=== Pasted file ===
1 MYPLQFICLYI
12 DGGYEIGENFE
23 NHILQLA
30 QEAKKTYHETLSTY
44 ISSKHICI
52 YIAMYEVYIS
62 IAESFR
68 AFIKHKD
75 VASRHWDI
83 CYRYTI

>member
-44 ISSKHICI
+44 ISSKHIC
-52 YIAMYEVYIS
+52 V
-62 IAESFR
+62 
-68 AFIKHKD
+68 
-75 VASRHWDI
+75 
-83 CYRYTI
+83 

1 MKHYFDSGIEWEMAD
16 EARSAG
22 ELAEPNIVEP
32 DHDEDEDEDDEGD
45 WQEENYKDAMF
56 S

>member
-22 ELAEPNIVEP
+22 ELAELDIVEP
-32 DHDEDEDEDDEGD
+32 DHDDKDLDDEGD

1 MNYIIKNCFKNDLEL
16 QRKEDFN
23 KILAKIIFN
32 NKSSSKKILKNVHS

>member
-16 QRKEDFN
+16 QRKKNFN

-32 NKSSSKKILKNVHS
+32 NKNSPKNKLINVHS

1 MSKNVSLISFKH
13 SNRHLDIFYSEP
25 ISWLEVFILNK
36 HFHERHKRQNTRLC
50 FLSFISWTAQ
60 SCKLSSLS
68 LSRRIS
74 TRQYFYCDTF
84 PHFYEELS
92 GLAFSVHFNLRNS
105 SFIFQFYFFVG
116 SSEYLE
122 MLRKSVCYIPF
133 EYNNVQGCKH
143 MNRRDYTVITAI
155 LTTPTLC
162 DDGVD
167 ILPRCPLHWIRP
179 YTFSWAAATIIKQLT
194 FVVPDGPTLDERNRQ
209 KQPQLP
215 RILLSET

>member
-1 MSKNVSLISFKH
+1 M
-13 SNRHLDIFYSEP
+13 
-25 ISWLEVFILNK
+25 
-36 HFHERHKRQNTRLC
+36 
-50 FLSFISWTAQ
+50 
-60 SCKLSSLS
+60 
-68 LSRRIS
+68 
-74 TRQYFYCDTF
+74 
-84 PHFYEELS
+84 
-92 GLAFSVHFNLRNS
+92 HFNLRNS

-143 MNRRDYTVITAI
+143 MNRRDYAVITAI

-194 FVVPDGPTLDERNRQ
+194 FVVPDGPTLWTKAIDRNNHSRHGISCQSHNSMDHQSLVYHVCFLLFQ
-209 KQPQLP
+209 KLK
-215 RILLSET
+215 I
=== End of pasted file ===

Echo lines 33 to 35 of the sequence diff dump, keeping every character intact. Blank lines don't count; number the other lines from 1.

-32 DHDEDEDEDDEGD
+32 DHDDKDLDDEGD

1 MNYIIKNCFKNDLEL